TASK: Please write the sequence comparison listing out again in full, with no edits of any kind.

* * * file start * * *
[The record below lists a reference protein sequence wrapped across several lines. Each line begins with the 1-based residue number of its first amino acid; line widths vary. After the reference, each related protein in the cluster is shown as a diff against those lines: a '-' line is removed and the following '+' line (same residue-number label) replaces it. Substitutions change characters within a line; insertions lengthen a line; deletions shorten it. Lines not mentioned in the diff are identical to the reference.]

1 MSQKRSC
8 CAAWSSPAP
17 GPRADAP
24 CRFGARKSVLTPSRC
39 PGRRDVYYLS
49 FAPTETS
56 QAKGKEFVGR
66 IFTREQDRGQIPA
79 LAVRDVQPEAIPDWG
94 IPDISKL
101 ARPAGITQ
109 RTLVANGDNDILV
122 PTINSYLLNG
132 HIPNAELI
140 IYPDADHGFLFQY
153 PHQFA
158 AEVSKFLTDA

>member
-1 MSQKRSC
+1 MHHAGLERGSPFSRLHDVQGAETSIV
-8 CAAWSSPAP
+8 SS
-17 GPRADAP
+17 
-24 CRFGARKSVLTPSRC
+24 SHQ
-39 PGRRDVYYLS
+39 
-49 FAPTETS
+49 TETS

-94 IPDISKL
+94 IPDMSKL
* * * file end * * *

[The record below lists a reference protein sequence wrapped across several lines. Each line begins with the 1-based residue number of its first amino acid; line widths vary. After the reference, each related protein in the cluster is shown as a diff against those lines: a '-' line is removed and the following '+' line (same residue-number label) replaces it. Substitutions change characters within a line; insertions lengthen a line; deletions shorten it. Lines not mentioned in the diff are identical to the reference.]

1 MSQKRSC
8 CAAWSSPAP
17 GPRADAP
24 CRFGARKSVLTPSRC
39 PGRRDVYYLS
49 FAPTETS
56 QAKGKEFVGR
66 IFTREQDRGQIPA
79 LAVRDVQPEAIPDWG
94 IPDISKL
101 ARPAGITQ
109 RTLVANGDNDILV
122 PTINSYLLNG
132 HIPNAELI
140 IYPDADHGFLFQY
153 PHQFA
158 AEVSKFLTDA

>member
-1 MSQKRSC
+1 MHHAGLERGSPFSRLHDVQGAETSIV
-8 CAAWSSPAP
+8 SS
-17 GPRADAP
+17 
-24 CRFGARKSVLTPSRC
+24 SHQ
-39 PGRRDVYYLS
+39 
-49 FAPTETS
+49 TETS

-94 IPDISKL
+94 IPDMSKL